Jay Powell is the last remaining speaker of Chinook Wawa in British Columbia who learned it from native elders. He is inspiring other British Columbians to revive this important language as a reminder of our past and in inspiration for our future. In this video, one of Jay’s students, Sam Sullivan, interviews him about the language.

Jay Powell interviewed by Sam Sullivan in Chinook Wawa

Chinook Wawa is linked with the history of British Columbia. Chinook Wawa is linked with the history of British Columbia. We might even call one form of it British Columbian. James Cook and his midshipman George Vancouver sojourned at Nootka Sound. Their Nuuchahnulth word lists became a Nootka Jargon that spread through the Maritime Fur Trade. Supported by Chief Concomly and the Chinook Nation, Fort George became the Canadian depot for Columbia furs. French-speaking traders married into Chinook families and learned a Broken Chinook. Proto-British Columbia Britain granted governmental powers to the Hudson Bay Company, although First Nations remained sovereign. Vancouver became the capital of Columbia, or proto British Columbia. Governor John McLoughlin’s son married the daughter of Chief Concomly. It may have been after the move to Vancouver that Broken Chinook, Nootka Jargon, French and other languages combined to form Chinook Wawa. No one had described or named the new language at Fort George. The first record of Wawa was among the mixed race families of Vancouver. Their schoolteacher made the earliest wordlist; Sunday School was conducted in Wawa. The Governor, his officers and workers used it among the thirty-five ethnic groups in multicultural Vancouver. Priests reached Vancouver and compiled the first dictionary. They noted the fathers spoke French, but mothers and children spoke only Wawa. And people who came to Vancouver for trade spread it widely. Aboriginal eyewitnesses confirmed the language arose from the Hudson Bay Company milieu. The 1849 Border Treaty shocked all; it gave away Columbia to the United States. Governor James Douglas led a caravan to his new capital, Victoria The US waged a dozen wars against native people, annulled their mixed marriages and banned black and Hawaiian people. Many went north and established a new Vancouver and a new… Read More »Can You Speak British Columbian?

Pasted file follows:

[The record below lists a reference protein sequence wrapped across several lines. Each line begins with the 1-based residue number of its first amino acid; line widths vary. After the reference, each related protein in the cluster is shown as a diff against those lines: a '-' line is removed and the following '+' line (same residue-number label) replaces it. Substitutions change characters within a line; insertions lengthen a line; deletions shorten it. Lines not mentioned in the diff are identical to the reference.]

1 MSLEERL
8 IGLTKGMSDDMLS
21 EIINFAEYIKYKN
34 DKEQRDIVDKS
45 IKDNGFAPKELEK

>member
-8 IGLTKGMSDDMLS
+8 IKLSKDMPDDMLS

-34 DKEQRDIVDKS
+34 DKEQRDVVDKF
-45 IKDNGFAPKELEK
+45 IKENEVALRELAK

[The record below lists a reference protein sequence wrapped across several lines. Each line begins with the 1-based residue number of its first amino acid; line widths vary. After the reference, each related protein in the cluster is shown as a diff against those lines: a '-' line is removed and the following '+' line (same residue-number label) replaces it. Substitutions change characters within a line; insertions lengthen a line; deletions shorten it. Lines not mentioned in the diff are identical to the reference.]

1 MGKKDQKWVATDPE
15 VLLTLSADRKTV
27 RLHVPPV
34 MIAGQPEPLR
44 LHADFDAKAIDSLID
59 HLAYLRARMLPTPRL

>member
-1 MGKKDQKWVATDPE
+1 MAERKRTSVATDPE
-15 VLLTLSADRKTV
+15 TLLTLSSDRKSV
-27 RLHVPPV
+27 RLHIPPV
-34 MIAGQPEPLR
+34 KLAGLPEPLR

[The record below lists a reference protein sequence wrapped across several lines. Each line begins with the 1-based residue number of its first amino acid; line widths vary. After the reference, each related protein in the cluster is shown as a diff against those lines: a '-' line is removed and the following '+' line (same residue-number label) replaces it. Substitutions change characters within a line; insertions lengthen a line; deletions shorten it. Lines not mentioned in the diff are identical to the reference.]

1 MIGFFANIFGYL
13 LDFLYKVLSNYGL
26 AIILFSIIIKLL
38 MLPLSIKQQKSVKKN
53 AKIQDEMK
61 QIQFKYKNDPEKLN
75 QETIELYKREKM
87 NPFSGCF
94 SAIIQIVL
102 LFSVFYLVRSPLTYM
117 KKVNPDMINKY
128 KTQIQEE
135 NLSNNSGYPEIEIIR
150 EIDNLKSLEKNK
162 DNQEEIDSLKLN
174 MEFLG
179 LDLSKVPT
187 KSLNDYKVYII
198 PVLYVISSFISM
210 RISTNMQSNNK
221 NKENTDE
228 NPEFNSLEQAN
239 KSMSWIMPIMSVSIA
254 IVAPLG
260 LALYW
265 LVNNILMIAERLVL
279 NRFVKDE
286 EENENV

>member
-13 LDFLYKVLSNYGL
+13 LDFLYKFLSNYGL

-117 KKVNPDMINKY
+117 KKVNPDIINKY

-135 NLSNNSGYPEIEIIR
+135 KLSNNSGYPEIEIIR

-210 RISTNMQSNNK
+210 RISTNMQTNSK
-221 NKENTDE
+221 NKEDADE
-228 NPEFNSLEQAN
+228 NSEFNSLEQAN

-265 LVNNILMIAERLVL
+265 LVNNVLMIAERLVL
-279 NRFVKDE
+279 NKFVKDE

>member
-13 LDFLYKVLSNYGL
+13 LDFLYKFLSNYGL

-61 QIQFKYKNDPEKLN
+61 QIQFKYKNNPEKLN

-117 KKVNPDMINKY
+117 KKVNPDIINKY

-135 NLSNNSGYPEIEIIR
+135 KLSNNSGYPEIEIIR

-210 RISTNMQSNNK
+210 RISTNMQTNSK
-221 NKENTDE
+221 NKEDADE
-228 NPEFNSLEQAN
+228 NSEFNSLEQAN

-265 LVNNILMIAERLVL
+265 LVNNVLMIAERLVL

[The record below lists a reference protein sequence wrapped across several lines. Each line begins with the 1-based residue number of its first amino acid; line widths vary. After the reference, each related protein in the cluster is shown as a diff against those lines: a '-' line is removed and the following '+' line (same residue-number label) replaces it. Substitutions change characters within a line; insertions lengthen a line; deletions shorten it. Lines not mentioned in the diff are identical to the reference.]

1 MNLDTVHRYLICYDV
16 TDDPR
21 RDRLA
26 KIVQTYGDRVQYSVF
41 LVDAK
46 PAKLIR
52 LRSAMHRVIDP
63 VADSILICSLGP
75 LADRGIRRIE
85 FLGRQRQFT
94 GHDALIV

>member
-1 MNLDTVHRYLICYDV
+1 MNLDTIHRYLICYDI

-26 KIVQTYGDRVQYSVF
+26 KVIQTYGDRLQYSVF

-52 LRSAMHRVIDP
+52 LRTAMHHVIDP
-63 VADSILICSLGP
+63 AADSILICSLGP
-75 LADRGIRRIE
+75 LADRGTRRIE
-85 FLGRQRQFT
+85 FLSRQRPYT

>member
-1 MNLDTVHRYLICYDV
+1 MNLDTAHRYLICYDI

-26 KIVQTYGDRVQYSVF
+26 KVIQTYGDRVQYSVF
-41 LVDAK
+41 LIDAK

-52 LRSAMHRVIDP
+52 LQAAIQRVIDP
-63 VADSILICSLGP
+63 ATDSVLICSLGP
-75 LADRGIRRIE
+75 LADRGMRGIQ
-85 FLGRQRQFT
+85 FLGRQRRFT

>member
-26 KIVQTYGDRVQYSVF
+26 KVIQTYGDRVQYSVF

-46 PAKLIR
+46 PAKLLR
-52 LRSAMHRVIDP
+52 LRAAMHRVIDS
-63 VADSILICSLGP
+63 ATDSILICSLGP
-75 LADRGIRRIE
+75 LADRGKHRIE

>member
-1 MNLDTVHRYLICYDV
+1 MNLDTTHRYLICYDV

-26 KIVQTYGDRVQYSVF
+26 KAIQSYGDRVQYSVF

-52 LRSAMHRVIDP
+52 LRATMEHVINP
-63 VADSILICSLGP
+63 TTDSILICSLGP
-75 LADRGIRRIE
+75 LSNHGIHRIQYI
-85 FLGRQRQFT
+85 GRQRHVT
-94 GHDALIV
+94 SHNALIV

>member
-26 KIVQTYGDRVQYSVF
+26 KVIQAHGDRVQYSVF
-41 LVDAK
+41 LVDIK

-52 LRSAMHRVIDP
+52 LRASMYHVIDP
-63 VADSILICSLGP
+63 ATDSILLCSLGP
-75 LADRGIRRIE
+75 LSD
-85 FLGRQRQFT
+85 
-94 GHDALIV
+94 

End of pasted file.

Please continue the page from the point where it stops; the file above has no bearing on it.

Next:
Can You Speak British Columbian?